Health Insurance Exchanges Gear Up for Action

These answers to key questions will help you prepare for the new health care marketplace.

Circle October 1 on your calendar. If you're under 65, you may be less than three short months from a whole new outlook on your health, wealth and retirement security.

October 1 marks the start of open enrollment on the new state-based health insurance exchanges created under the 2010 health care overhaul law. And it will give many older consumers their first opportunity to sign up for health insurance plans that guarantee comprehensive coverage regardless of health status, in many cases subsidized by tax credits. Coverage will begin January 1, 2014, when most people are required to have insurance or pay a penalty.

People who have long been charged hefty premiums because of their age, denied coverage for preexisting conditions or rejected completely will suddenly find multiple insurers competing for their business. For people in their fifties and early sixties who are not yet eligible for Medicare, the health law provisions taking effect in the coming months "really are a game-changer," says Sara Collins, a vice-president at the Commonwealth Fund, a nonprofit research group in New York. "People won't have to make career decisions based on whether or not they have health insurance through a job," she says. That dream of entrepreneurship or early retirement could become a reality.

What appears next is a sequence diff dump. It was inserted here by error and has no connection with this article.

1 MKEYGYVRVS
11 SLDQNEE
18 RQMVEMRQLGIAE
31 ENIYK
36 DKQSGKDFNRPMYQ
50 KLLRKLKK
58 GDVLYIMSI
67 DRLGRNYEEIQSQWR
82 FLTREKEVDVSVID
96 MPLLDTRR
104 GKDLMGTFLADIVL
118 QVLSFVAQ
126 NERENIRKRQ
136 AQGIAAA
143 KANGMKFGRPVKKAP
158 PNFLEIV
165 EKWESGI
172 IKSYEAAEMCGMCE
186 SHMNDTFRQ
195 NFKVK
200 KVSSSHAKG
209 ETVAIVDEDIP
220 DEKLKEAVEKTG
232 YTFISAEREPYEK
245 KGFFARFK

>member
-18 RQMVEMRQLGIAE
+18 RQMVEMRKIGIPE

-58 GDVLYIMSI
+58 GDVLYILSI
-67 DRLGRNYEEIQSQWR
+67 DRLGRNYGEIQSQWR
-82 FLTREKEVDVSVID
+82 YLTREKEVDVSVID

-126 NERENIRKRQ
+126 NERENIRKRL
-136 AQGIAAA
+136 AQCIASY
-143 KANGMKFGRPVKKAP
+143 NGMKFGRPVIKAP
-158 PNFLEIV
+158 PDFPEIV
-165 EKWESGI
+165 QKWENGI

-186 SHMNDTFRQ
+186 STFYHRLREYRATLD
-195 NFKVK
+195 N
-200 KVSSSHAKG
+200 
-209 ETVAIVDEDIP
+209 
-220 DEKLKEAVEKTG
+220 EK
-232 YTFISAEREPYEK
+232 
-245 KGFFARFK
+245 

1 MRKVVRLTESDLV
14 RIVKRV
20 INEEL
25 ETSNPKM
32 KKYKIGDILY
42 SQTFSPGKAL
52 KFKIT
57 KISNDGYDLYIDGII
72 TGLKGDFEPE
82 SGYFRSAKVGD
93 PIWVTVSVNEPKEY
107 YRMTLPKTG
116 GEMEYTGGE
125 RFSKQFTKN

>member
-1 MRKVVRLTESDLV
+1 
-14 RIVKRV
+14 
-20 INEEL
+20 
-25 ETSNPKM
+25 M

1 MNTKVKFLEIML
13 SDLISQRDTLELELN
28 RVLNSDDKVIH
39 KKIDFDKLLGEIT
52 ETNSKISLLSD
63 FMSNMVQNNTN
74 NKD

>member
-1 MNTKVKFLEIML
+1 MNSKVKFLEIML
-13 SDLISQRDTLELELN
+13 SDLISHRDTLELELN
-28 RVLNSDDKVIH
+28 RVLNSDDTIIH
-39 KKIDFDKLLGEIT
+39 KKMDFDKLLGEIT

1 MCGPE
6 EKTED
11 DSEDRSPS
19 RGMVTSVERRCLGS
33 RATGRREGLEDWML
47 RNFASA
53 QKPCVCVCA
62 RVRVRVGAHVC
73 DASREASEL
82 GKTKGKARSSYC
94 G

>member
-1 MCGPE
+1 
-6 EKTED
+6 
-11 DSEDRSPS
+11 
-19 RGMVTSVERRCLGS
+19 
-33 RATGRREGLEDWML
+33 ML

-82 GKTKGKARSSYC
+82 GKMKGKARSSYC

Subscribe to Kiplinger’s Personal Finance

Be a smarter, better informed investor.

Save up to 74%

Sign up for Kiplinger’s Free E-Newsletters

Profit and prosper with the best of Kiplinger’s expert advice on investing, taxes, retirement, personal finance and more - straight to your e-mail.

Profit and prosper with the best of Kiplinger’s expert advice - straight to your e-mail.

Sign up

The launch of the exchanges should reverse a troubling decline in insurance coverage among older adults not yet eligible for Medicare. In 2012, 20% of people 50 to 64 did not have insurance for the full year, up from 15% in 2005, according to the Commonwealth Fund. A previous survey found that cost concerns caused 75% of people in this group to skip needed health care, including avoiding doctor visits when they were sick.

A decline in workplace coverage and rising long-term unemployment among the age 50-to-64 group have contributed to the coverage gaps. "Even someone with hefty savings and a lot of retirement income could find themselves in a lot of trouble in the individual market today," particularly if they have a chronic condition such as diabetes, says Karen Pollitz, senior fellow at the Kaiser Family Foundation. "Even if you do get a good rate when you're healthy, if something happens to you, kiss it goodbye."

People with employer coverage should pay close attention to the exchanges, too. Workers and early retirees offered only skimpy employer plans can shop for their own coverage on the exchanges.